- Parma Ham. Which is probably the greatest competitor of Serrano on the French market. Since 2009 it is this ham together with Parma, that have taken first place from those of Bayonne and Savoy. France is Italy’s second customers for Parma ham.
The Import of Cured Ham
Despite a little dip in 2010, there has been a constant increase in the import of cured ham in France. Increasing from € 155 million in 2009 to €196 million in 2013. Italy in undisputed leader with sales of € 85 million; whilst Spain has grown from € 36 million in 2009 to € 55 million iin 2013. This notable growth of almost 50% in just 5 years has meant that Spain has nudged Germany down one place to become the second supplier.
The two best known foreign denominations of cured hams in France are Parma and Serrano. Not taking into account the hams without origin, by the end of 2013, it was third in sales in French supermarkets after Aoste and Bayonne. Serrano is sold at a discount compared to local hams: €22’5/Kg for Serrano and €29 for Aoste and €27 for Bayonne and about the same price as generic Italian ham which retails at €22.
Iberian Ham is going full-steam ahead with very large percentile increases in volume and is consolidating its position as a gourmet product with prices of round €70/Kg. Lastly ham from Teruel has made small inroads into the market at prices of about €60.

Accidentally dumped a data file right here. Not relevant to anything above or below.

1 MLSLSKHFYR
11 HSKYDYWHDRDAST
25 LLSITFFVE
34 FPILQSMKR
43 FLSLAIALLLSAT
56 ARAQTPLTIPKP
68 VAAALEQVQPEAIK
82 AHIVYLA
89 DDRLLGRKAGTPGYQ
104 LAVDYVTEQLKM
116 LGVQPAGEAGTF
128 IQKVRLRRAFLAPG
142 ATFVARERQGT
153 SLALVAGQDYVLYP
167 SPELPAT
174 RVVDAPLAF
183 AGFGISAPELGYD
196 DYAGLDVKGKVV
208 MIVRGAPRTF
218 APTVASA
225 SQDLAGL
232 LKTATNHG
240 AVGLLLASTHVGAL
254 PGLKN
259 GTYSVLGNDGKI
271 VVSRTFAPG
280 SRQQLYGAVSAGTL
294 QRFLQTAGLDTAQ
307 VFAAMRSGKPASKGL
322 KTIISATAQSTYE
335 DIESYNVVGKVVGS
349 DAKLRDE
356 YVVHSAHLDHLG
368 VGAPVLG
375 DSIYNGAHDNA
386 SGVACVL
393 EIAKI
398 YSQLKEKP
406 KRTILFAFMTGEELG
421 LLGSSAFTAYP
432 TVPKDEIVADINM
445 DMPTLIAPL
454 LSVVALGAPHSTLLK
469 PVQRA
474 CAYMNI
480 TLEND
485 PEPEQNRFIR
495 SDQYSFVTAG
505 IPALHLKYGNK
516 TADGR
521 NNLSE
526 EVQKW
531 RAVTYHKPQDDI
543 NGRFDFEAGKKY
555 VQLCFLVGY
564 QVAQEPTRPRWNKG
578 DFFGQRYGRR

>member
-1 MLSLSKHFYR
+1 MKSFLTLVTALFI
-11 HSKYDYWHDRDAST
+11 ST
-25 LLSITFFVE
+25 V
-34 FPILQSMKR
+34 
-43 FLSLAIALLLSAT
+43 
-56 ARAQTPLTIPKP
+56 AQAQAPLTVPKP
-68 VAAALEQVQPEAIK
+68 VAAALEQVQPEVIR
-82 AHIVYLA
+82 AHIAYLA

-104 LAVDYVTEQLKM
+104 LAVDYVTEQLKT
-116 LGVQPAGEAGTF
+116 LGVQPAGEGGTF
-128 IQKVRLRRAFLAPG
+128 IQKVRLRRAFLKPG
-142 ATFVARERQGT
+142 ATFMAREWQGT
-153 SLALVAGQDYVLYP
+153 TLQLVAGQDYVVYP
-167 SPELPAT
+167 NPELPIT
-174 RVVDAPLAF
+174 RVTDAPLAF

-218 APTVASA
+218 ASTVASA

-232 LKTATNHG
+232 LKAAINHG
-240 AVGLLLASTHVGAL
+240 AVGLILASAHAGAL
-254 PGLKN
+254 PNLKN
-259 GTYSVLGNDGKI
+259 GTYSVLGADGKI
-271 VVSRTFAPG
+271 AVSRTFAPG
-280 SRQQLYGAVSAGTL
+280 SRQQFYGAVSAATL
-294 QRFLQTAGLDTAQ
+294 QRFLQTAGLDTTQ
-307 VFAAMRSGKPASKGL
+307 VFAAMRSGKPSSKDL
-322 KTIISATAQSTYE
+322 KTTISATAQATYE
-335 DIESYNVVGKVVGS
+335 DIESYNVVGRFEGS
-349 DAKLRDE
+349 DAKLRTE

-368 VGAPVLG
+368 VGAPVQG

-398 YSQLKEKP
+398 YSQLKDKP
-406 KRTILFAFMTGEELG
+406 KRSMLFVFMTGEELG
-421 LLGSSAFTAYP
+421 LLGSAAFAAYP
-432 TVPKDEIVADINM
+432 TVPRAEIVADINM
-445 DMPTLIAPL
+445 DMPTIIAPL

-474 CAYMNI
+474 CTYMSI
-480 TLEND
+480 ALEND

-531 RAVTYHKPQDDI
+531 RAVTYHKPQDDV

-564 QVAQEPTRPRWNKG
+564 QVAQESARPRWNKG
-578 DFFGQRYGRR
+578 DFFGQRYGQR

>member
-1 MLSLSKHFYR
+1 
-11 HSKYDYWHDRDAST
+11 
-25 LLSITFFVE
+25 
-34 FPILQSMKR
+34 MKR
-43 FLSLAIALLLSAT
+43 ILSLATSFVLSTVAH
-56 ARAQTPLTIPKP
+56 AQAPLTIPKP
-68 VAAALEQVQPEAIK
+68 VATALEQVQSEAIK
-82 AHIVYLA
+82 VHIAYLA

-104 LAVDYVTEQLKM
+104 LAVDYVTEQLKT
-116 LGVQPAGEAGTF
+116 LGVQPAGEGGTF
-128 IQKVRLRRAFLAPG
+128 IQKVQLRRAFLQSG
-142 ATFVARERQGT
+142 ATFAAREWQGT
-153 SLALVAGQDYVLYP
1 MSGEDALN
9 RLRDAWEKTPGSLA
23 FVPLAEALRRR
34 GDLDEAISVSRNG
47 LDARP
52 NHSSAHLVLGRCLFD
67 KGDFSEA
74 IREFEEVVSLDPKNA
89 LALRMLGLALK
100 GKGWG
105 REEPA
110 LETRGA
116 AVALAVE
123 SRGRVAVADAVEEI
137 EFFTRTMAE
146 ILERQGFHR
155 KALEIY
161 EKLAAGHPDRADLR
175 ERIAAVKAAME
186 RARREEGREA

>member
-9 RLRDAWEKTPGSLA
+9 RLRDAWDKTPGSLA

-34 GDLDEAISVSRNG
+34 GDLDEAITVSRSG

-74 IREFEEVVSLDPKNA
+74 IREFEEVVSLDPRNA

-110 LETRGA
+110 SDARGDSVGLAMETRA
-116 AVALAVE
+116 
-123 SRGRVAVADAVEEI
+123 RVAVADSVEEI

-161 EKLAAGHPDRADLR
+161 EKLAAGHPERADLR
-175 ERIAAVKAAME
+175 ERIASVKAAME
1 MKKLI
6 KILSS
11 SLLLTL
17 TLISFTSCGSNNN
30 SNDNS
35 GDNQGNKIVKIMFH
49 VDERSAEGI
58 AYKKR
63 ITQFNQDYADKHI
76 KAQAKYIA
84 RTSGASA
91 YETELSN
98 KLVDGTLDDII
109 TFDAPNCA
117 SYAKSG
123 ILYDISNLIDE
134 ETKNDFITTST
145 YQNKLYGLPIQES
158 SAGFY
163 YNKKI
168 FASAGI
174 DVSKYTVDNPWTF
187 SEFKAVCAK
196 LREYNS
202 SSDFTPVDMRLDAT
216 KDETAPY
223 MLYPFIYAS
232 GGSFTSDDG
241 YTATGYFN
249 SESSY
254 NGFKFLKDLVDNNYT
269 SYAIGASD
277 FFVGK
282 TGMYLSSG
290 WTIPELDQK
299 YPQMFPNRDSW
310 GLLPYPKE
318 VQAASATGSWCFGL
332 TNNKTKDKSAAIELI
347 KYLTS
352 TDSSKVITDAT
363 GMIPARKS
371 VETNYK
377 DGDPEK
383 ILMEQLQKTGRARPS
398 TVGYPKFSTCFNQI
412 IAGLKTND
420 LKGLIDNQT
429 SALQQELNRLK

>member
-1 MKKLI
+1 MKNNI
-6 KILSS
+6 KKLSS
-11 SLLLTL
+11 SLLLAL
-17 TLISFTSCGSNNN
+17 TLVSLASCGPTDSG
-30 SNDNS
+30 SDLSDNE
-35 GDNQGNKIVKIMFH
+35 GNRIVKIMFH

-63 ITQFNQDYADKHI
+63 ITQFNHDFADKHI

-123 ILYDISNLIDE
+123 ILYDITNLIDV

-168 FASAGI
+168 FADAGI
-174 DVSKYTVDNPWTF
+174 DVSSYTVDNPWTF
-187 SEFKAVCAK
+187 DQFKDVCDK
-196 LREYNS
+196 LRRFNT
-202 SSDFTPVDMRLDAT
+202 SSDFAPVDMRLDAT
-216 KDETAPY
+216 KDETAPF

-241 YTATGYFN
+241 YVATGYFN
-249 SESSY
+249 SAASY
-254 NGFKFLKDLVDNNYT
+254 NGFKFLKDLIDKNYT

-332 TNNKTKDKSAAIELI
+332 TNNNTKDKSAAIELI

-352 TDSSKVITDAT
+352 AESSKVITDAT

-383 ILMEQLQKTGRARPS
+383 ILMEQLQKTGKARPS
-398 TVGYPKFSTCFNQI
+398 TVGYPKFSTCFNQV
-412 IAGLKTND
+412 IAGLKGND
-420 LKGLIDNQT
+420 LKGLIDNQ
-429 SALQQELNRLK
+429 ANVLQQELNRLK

There are two very distinct markets: about 15% is represented by the Delis and specialised gourmet outlets; the other s the mass market. However, the supermarkets (85% of the market) are being to expand their “gourmet sections” which keeps them amongst the consumers’ favourites as they can up their game without changing shops. Another outlet that is gaining ground is that of internet sales.
The increasing interest in gourmet products had been detected by the organiser of SIAL (Salon Internationale de l’Agroalimentaire) and led them to organise the specialised gourmet event in 2009: Gourmet Food & Wine Selection. The SIAL and Gourmet event are held on alternating years. The “Club del Gourmet” in Madrid is a much smaller and modest event.
From our own experience and the results of market studies, the way forward for Spanish producers of Iberian Ham is very clear, especially taking into consideration that the majority are small and medium sized producers, is very clear: that of importers of Spanish produce both for consumers and HORECA, and gourmet wholesalers. See “Recommendation” for further details.